Product Design and Development
The Product Quality Planning Team should consider all design factors in the planning process and when the design is owned or shared by the customer. The steps include manufacturing prototypes to verify that the product or service meets the customer’s voice objectives. A feasible design must enable compliance with production volumes and programs and be consistent with the ability to meet engineering confirmities, along with quality objectives, reliability, investment cost, weight, unit cost, and scheme of time. Although feasibility studies and control plans are primarily based on engineering drawings and specification requirements, valuable information from analytical tools described in this chapter may be derived for later Define and prioritize features that may require special product controls and process.
Product and Process Validation
Validation of the selected manufacturing process and its control mechanisms with the evaluation of production performance contouring the mandatory conditions and production requirements identifying the outputs required.
Feedback, Evaluation and Corrective Action
Quality planning does not end with the installation and validation of the process. It Is at the stage of the manufacturing of the components when the results can be assessed and where all common and special causes of variation are present. This is also the time to evaluate the effectiveness of efforts in the quality planning of a product. The Production Control plan is the basis for evaluating the product or service at this stage. Variables and attributes data must be evaluated.
Appropriate actions Should Be taken as described in the Reference Manual for the Process Statistical Control of Chrysler, Ford and General Motors. Organizations that fully implement an effective APQP process will be in a better position to meet customer requirements, including any special features specified by customers.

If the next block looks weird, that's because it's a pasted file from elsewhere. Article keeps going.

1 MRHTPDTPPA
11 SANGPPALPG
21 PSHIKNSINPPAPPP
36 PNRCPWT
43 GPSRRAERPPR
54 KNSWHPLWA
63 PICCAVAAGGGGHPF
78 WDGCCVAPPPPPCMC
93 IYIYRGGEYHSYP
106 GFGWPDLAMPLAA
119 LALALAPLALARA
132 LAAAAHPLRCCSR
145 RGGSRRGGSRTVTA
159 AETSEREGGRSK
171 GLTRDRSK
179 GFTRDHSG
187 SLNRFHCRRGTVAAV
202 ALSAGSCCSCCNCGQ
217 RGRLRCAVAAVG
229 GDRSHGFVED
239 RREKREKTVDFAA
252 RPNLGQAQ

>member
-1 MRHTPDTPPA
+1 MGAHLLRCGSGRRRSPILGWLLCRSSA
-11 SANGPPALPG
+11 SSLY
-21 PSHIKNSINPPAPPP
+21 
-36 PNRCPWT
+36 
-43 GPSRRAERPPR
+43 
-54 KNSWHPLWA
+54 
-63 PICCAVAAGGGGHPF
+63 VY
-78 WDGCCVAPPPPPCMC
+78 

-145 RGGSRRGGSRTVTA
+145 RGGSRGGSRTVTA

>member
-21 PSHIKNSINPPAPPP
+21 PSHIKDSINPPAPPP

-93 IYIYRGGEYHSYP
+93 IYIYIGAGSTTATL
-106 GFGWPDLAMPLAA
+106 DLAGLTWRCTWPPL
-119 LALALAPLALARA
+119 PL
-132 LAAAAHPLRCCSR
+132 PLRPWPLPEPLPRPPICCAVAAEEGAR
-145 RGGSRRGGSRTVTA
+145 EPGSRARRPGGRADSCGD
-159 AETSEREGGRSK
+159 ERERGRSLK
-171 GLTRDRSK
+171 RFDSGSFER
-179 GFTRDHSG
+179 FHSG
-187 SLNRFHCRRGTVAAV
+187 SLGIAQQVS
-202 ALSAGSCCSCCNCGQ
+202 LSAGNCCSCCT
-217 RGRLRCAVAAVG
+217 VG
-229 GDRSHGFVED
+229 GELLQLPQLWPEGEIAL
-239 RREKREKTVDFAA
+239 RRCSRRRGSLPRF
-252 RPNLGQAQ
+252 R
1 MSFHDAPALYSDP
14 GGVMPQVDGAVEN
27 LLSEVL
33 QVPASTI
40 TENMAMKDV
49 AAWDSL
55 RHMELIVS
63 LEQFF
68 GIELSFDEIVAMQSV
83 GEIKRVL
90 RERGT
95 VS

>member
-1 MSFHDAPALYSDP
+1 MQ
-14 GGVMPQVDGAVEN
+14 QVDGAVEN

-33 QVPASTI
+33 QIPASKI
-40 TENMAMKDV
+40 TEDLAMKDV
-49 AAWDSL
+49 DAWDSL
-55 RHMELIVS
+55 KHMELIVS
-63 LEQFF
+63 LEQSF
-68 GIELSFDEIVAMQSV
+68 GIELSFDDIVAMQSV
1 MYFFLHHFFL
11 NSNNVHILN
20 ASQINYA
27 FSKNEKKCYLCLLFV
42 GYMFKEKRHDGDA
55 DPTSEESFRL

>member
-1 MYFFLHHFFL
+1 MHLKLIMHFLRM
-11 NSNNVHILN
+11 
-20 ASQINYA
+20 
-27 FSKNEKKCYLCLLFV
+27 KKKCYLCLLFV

Control the Methodology of the Plan
The purpose of this control plan methodology is to assist in the manufacture of quality products and in accordance with customer requirements. Makes a structured approach to the design, selection and implementation of control methods and value added for the total system. The Control Plans provide a written and summarized description of the systems used in minimizing the variation of products and processes. The Control Plan does not replace the information contained in the operator’s detailed instructions. This methodology applies to a wide range of manufacturing processes and technologies.
The Control Plan is maintained and used throughout the life-cycle of the product. At the beginning and in the life cycle of the product, its main purpose is to document and communicate the initial plan to control the process. Subsequently, it offers a guide to manufacturing in how to control the process and ensure the quality of the product. Finally, the Control Plan is maintained as a living document that reflects the current control methods and measurement systems used.
The Control Plan is updated as the measurement systems and control methods are evaluated and improved.